The article, “A New Era for Grad-Student Organizing,” featured in The Chronicle of Higher Education, discusses how the changing realities in higher education and the broad scope of a decision this week by the National Labor Relations Board (NLRB) are feeding a growing appetite among graduate students to fight for better working conditions.
The article, “Graduate Students Of The World, Unite!” featured in The Daily Good, highlights the 3-to-1 decision by the Obama-appointed National Labor Relations Board, which broke along partisan lines, and granted graduate workers at Columbia University the right to collectively bargain.
The article, “Old Chipotle Social Media Policy Was Unlawfully Vague,” featured in SHRM, discusses why employers must carefully word social media policies so they aren't unlawfully vague and must ensure that employees are receiving the most up-to-date social media policies, in light of a recent National Labor Relations Board (NLRB) decision.
The article, “University Counsel Worry About NLRB Ruling Allowing Teaching Assistants to Unionize,” featured in Corporate Counsel, highlights the concerns of counsel, who represent private colleges and universities, regarding the impact of a landmark ruling Tuesday from the National Labor Relations Board (NLRB) allowing student teaching assistants at private universities to unionize.
Christina Rogers, an attorney at labor and employment firm Fisher Phillips, has joined the John Belton O’Neall Inn of Court as an associate member.
The article, “NLRB: Graduate Students at Private Universities May Unionize,” featured in Inside Higher Ed, focuses on the National Labor Relations Board’s (NLRB) ruling Tuesday that graduate research and teaching assistants are entitled to collective bargaining under the National Labor Relations Act.
The article, “Pro-Union Ruling Turns Fears of Boston-Area Colleges into Reality,” featured in the Boston Business Journal, discusses how a government agency’s decision to grant teaching assistants the right to unionize comes as a blow to Harvard University, the Massachusetts Institute of Technology and other schools concerned that labor negotiations will interfere with students’ education.
In the segment, “NLRB Says Graduate Students Can Unionize,” Joe Ambash speaks with Bloomberg Law hosts June Grasso and Michael Best on Bloomberg Radio and discusses the National Labor Relations Board’s recent decision, in which they ruled that graduate students who teach at private universities should be categorized as employees with full rights to join unions.
The article, “ADA Lawsuits Show ‘Current System is Completely Broken,’” featured in the Phoenix Business Journal, discusses how more than 1,000 lawsuits concerning compliance with the Americans with Disabilities Act (ADA) in the Valley is not necessarily extortion, but rather the result of a broken system.
The article, “Class Waiver Battle Appears Destined For Supreme Court,” featured in Law360, discusses how the Ninth Circuit widened a split among appeals courts Monday when it ruled Ernst & Young LLP can’t force employees to pursue work-related claims individually, increasing the likelihood the U.S. Supreme Court will weigh in on the hot-button issue.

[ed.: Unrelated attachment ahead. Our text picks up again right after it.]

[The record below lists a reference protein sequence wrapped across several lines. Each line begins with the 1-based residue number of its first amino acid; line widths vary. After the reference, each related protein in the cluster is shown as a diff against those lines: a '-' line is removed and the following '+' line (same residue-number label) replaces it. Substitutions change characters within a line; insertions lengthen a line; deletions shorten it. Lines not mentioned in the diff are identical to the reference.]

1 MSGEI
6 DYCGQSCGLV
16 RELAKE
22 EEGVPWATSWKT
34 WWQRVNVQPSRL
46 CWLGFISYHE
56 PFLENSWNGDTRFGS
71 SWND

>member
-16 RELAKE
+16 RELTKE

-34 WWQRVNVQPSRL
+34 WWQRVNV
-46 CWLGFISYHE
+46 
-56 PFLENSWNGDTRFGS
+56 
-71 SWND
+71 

The article, “Are They Students? Or Are They Employees? NLRB Rules That Graduate Students Are Employees.” featured in The Washington Post, sheds light on the National Labor Relations Board’s (NLRB) recent decision, in which they ruled that graduate students who work as teaching and research assistants at private universities are school employees, clearing the way for them to join or form unions that administrators must recognize.
The article, “Grad Students at Private Colleges Win NLRB Ruling to Unionize,” featured on Law.com, covers a labor panel’s recent decision in which they ruled that graduate students at Columbia University performing teaching and research roles are employees under federal law and can join labor unions.
The article, “What the New Overtime Regulations Mean for Remodelers,” featured in Professional Remodeler,” discusses how the U.S. Department of Labor (DOL) new overtime regulations will impact the remodeling industry and what employers should do to ensure they are in compliance.
The article, “NLRB Rules that Grad Students Are Employees, Opens Door to Unionization,” featured in the Chicago Tribune, examines the National Labor Relations Board’s (NLRB) recent ruling that grad students who work as teaching and research assistants at private universities are employees covered by federal labor laws, a major decision that opens the door for graduate students across the country to unionize.
The article, “Graduate Students Can Unionize at Private Colleges, U.S. Labor Panel Rules,” featured in The Wall Street Journal, focuses on the federal labor board’s recent ruling that graduate students who teach at private universities are employees with full rights to join unions, a sweeping decision that paves the way for student unionization on campuses nationwide.